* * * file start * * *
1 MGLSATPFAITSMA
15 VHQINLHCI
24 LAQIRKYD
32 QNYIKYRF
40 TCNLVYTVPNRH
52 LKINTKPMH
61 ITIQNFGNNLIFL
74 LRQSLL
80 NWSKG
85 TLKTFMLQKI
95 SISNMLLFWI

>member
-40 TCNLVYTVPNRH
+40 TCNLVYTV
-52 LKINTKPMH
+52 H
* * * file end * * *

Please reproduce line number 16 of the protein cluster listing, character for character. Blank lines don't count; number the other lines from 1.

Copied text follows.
+52 H